Photos by Sean Twomey
We’ve all heard about these dinners, whether they are charity galas or award ceremonies or grand openings, with their red carpets and thousand dollar plates — simply put, for most of us, they’re a fantasy. The one time in mday life I ended up in that room, eating that thousand dollar plate of vegetarian world cuisine, only better dressed than honoree Rick Rubin and maybe some of the Magnetic Zeroes, worried about whether the valet parking at the Beverly Wilshire Hotel was free or not, I wasn’t prepared mentally in any way for it to be the nicest event I’ve ever been to. How do you prepare for that?
Now, I didn’t grow up poor by any means. My parents have a big house, sent me to Catholic school, gave me braces, but still, the hotel, even the area of Los Angeles that the hotel was located, are all a complete mystery to me. The building was like a castle, complete with a secret entrance that an informal poll revealed takes about 15 minutes of driving around to find for the first time. The world inside was protected by a fleet of bellhops eager to park cars and transport bags, and huge metal gates blocking any unwanted visitor from accessing the fortress. Just blocks away are shops of the famed Rodeo Drive, with names like Neiman Marcus and Saks 5th Avenue familiar only in that they are clearly expensive brands but foreign enough to really have no idea what exists beyond the window displays.
All that said, any review is through a cloud of being treated to something that people almost never get to do. But even more than that, because the host of the night was the David Lynch Foundation, a philanthropic group dedicated to bringing transcendental meditation to poor or traumatized individuals as an alternative mood therapy and medical treatment, the mission was much less music related and best measured by the money they raised. Judging by the auction results, in which items for bid included a 45-minute drive on Mulholland Drive with David Lynch, some significant cash was raised for a cause that seems worthy of closer looks by everyone. If something is really proving effective at lowering suicide rates and general happiness and making children more successful students, all for less than the medication we currently use, why not try it. I don’t think there is anyone against meditation, at least.
But unlike most of the audience, my primary reason for attendance was musical. First of all, it was one interesting character from my world giving an award to another interesting character, the recipient being someone who is known to never accept awards. With David Lynch hosting the evening (partially) and Rick Rubin lounging in the center of the room, the pedigree of those artists alone made the vibe highly respectful and attentive. Add to the fold the first Dixie Chicks performance in the U.S. since 2010, the rarely heard from Damien Rice, and rising baby-face Jake Bugg, and I had plenty of reason to trek across town, beyond the fanciness and the open bar.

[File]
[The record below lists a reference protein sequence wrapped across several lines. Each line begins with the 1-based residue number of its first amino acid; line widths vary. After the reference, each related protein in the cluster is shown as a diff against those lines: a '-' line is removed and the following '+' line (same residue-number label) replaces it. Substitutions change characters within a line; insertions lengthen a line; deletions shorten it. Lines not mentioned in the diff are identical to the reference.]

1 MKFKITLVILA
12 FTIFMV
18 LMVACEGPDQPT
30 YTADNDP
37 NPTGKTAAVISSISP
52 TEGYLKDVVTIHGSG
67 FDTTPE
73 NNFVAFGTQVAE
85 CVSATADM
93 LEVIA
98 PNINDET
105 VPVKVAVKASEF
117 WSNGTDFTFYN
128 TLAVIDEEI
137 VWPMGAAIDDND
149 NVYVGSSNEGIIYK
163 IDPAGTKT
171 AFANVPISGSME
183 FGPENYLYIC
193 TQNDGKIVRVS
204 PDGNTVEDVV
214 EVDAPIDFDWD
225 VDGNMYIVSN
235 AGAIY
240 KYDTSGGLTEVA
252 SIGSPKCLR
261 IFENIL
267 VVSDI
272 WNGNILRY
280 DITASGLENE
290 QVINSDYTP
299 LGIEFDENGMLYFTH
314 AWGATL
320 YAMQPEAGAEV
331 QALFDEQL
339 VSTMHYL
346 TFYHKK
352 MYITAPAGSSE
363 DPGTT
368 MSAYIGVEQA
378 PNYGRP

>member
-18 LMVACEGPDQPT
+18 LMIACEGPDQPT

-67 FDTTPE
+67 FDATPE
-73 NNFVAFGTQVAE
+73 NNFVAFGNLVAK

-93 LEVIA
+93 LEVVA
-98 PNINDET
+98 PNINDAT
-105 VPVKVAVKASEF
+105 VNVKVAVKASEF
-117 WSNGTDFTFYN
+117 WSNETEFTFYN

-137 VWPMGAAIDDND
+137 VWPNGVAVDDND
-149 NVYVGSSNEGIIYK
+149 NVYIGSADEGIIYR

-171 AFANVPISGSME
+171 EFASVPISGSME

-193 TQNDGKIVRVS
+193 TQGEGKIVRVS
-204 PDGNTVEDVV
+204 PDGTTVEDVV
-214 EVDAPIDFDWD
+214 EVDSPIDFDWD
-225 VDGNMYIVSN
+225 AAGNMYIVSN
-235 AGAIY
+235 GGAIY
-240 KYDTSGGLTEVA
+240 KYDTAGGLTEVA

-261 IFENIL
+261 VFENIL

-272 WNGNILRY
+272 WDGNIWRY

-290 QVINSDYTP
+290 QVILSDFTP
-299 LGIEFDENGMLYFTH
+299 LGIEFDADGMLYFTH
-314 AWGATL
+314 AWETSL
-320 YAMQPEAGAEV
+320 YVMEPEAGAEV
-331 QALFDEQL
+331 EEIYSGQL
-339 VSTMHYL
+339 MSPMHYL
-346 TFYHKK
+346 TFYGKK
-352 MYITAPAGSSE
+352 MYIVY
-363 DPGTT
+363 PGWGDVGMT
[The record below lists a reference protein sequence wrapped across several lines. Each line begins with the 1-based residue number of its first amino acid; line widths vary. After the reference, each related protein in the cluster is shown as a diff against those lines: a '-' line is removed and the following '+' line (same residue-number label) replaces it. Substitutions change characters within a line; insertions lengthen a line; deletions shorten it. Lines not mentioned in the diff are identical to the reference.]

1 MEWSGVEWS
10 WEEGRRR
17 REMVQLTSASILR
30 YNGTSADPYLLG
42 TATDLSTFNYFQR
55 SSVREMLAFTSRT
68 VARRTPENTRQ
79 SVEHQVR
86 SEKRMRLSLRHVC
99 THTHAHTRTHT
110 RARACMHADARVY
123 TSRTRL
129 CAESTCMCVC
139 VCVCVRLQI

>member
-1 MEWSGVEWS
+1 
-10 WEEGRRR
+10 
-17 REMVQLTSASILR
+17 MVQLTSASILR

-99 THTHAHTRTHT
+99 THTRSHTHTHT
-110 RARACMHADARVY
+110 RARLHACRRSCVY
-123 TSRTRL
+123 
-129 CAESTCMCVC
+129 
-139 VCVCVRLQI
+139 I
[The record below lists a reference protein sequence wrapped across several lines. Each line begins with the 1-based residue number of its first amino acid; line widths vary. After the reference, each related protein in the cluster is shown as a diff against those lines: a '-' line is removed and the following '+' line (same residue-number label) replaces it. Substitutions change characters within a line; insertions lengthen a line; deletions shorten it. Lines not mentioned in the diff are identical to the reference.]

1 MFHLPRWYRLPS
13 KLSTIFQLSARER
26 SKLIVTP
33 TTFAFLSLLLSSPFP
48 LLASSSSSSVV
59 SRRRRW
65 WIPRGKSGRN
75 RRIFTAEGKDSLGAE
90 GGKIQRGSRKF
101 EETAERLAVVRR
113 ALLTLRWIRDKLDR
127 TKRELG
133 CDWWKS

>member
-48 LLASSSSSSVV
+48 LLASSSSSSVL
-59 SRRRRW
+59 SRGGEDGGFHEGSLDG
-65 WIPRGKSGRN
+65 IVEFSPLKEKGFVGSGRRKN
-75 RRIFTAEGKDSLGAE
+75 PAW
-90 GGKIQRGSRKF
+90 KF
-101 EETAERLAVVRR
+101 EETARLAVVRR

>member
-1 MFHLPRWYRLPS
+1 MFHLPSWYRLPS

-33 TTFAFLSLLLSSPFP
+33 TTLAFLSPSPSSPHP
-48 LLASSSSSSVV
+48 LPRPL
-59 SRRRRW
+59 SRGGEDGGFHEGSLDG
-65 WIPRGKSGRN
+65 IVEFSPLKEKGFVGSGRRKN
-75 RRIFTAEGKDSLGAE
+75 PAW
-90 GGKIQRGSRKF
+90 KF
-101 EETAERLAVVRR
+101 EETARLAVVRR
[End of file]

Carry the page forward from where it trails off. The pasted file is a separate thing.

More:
As headliners, the Dixie Chicks maybe get written off by many as a country band, but I’d argue that there isn’t an artist this century that I hold in a higher regard for both their commitment to quality in their craft and, more importantly, their conviction to stand up for their beliefs. Some people might argue that musicians should stick to music and leave politics for politicians, but I think anyone that has the opportunity to change the world they see around them for the better would be a fool or a coward to not seize the chance. What the Dixie Chicks did many years ago was so much more than that, though, as they essentially gave up their career as country artists to back up their beliefs, something few, if any, of us would be willing to match. It was one of the gutsiest things I’ve ever witnessed, and it cost the Dixie Chicks more than most are willing to acknowledge, but they are heroes in my eyes and it was cool to see them having fun and showing their effortless on-stage chemistry as they ran through a short set of songs focusing on their one Rick Rubin produced album, Taking the Long Way, about which Natalie Maines said “was their best work.”
Maines, wearing heels that looked impossible from a distance, proved that thought right when she rocked out too much during the bridge of “The Long Way Around” and hit the deck, helped by bandmate Emily Robison back to her feet where she kicked off her shoes and continued the song with hardly a beat missed. Maines was the utmost professional about the whole thing, using the incident to get the crowd behind her, and mock third Dixie Chick Marty Maguire for missing the whole thing with her back turned.
Maines explained her band’s surprise to see Rubin accepting any award, and that was enough to get them to play, highlighting the stunning “Lullaby” as one that Rubin specifically appreciated.
Damien Rice and Jake Bugg both did short acoustic runs — Rice emotional and Bugg posturing or just really pissed off — but surprisingly the banquet was interesting just to learn about Lynch’s foundation, about the meditation cause, and watching Russell Simmons give Rubin the honor that the evening was held for. It was about as Hollywood as the cliches go, with Jim Carrey and Flea among the other diners, but my table was full of meditation instructors that graciously gave me their cards if I wanted to try it. Despite existing a world away from them, the cause made us all equals in one respect, and the humility present from Rubin, who still wouldn’t go to stage and accept the award, to a host of musicians in the video presented to Rubin for the award, that featured Tom Petty, Paul McCartney, Metallica and many more, made even the most out of place feel at ease and allowed the night to serve as a reminder of everyone’s connection being stronger than that which separates us. Which is pretty cool.